Sometimes a student will say something that absolutely cracks me up. For example, one of my longtime students was struggling with a song recently and she reported that a certain chord in the song was so difficult and sounded so bad (and it wasn’t really all that bad!) that when she was trying to play it at home her fire alarm went off! Now, I’ve heard of negative reactions from pets and spouses but never from a dwelling! We had a good laugh over that one.
I encourage my students to sing with their guitar playing, at least in the privacy of their homes if they are uncomfortable doing it in front of me. Most mumble something about not having a good voice or being nervous about it and I do my best to convince them that it is unfair and unrealistic to compare their own singing voices to what they hear on a recording. Sometimes this is understood, sometimes not. But occasionally I’ll have a student who – and there is no other way to put this – just can’t sing a lick, but they don’t let that stop them! A guy who was with me not too long ago became a very fine player but his singing was not even remotely close to being in tune. Did that stop him? Hell, no! The bottom line was that he just loved doing it and who cares what it sounded like?!? Although I would never encourage him to do an open mic and sing, all I know is that he felt good and had no aspirations of glory. Good for him!!
For a couple summers a few years ago I had a college-age young woman who COULD sing, and sing very well. She was an average guitar player but worked hard on that part of her craft and began writing some very good and very personal songs. Being a summer resident here on Cape Cod she was not going to be someone I saw for too long but my biggest problem was trying to keep myself from just listening to her for the length of a lesson. I’m not sure what happened to her as we’re not in touch but my guess is that she is doing very well in performance and I keep hoping I’ll see her name in print somewhere.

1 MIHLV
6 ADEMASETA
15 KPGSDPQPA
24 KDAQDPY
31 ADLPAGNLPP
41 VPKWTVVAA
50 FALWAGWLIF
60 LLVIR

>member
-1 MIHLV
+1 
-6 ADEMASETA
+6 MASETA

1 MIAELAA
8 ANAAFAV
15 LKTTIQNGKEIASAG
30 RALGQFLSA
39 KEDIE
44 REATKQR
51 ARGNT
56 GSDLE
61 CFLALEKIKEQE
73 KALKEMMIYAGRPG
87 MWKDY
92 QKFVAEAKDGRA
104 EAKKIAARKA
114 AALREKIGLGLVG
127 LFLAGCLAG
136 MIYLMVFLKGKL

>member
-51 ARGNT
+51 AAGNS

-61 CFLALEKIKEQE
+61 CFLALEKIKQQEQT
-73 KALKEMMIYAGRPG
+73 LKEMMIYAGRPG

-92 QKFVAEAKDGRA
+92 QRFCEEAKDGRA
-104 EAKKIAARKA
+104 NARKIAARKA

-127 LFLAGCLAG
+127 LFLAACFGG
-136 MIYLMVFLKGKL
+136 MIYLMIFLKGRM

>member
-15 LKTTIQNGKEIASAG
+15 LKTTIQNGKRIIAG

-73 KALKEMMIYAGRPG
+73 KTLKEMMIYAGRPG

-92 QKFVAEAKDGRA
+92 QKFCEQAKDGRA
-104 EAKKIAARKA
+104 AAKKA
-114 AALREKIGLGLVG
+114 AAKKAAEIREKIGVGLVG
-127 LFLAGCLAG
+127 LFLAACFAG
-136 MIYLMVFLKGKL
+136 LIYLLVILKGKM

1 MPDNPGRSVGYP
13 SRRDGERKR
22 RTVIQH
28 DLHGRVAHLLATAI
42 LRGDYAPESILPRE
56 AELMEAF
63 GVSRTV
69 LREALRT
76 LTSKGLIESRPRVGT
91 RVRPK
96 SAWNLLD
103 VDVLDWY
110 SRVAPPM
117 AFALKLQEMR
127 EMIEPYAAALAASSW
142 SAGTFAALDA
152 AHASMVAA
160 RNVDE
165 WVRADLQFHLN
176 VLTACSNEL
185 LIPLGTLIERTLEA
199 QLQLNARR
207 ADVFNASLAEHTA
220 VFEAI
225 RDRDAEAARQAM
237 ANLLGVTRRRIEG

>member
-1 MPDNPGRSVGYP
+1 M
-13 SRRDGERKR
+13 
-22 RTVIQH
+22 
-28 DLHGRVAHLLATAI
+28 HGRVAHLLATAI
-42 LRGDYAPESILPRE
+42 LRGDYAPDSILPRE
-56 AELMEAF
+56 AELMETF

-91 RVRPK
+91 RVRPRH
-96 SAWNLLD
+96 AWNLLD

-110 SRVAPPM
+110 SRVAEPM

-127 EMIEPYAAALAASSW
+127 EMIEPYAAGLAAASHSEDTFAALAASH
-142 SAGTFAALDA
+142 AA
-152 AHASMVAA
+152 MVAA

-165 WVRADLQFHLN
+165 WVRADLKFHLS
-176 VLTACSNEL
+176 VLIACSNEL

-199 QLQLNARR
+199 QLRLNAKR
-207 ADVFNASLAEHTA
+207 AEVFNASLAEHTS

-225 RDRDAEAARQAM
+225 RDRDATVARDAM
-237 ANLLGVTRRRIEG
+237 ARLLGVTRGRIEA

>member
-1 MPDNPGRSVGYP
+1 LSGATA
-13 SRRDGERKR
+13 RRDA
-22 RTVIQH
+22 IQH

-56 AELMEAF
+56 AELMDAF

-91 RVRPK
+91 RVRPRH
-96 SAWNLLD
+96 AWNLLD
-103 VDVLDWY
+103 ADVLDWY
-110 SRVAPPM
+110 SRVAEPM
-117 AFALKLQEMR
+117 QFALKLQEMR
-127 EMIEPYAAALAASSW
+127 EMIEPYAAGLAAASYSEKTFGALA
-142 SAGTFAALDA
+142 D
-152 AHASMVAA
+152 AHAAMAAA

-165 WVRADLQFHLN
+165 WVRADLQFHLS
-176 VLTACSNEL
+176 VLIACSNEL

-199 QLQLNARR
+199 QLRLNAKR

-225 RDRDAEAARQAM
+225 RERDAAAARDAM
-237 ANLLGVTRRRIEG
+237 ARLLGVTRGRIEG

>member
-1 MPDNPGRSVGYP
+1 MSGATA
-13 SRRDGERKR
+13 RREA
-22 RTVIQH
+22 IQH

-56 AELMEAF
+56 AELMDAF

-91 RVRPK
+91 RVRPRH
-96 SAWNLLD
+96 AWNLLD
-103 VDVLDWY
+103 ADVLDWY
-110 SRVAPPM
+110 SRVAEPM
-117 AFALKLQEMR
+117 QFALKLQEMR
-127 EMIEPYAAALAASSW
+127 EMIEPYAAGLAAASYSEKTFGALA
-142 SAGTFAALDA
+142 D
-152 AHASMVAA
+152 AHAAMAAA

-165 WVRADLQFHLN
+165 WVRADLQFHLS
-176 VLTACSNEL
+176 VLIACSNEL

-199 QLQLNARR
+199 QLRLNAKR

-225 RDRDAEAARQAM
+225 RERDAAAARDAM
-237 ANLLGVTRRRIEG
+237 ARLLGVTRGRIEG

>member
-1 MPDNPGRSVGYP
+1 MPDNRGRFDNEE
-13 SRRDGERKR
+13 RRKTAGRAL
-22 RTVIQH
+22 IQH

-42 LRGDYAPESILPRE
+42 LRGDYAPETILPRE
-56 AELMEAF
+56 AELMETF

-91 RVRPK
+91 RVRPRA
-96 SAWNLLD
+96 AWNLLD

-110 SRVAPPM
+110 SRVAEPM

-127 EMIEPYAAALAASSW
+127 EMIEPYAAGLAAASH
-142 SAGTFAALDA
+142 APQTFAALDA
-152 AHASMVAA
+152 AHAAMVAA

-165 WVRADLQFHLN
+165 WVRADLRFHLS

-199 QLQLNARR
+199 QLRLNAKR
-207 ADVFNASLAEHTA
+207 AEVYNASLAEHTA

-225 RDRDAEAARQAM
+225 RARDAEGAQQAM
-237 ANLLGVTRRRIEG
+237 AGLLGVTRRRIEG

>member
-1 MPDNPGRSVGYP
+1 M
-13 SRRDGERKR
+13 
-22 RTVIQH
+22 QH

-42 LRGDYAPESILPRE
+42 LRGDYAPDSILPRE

Sometimes my job is to be a sounding board as much as a guitar teacher. In the last few years I’ve had quite a few students who were dealing with some serious health issues, or had a spouse who was, and I know that their guitar lesson is as much an escape from some harsh realities as a musical learning experience. I do credit myself with being a good listener and that can be vital sometimes. It can be hard to not let those stories get me down, though. Basically, and perhaps a bit selfishly it does help me keep my own life in perspective.
There are times though that things don’t work out as well as I’d like in terms of personalities. Fortunately this does not happen very often and I’ve learned to know when to suggest a student try a different teacher. A few years ago one of my students arrived with very high expectations – nothing wrong with that – but it came out over the course of a few lessons that she was deeply scarred emotionally from a nasty divorce. This affected just about every aspect of her life from what I gathered but sadly it also affected how she approached learning to play the guitar. I was as gentle with her as I could be but she was easily rattled by even the most basic musical concepts that were essential. She did not progress as she had hoped in spite of me trying just about every technique trick I know and her frustration turned to tears and then to anger. After a few months she stopped her lessons and I’m pretty certain that she blamed her lack of success on me. There have only been a couple times over my 40-plus years of teaching that something like this has happened and for a while it upset me quite a bit but I had to keep reminding myself that there were much bigger issues in play.
There are also occasions when I misread a student’s personality. Years ago, when I taught as much electric guitar as acoustic, once in a while I had to deal with the young stud guitar player who was certain he was going to be famous and didn’t really want anything more than for me to tell him how wonderful he was. OK, fair enough. His money was as green as anyone else’s. But there was a time or two that I made mistaken assumption that a new student happened to be that sort. I had to learn to dial back my immediate assumptions and this was a good thing; a couple of those young guys were doing nothing more that hiding their insecurities with bluster. I think that may have been the point that I learned to listen better and not let ego issues on both sides affect my teaching. Best of all, a couple of those young Guitar Heroes went on to play professionally and years later told me how much they enjoyed their lessons with me, although it certainly didn’t seem that way at the time!
These days most of my students are older and I only teach acoustic techniques although I still play the electric from time to time. Older students are wonderful in so many ways but the best may be that their life experiences, which they often share with me take the “long view.” Many will trust me with personal information (which I would never reveal) that brings our time together to a higher level. I sincerely appreciate this because playing music touches a part of our psyches that should inspire something oh so simple but fragile too: trust.
Peace & good music,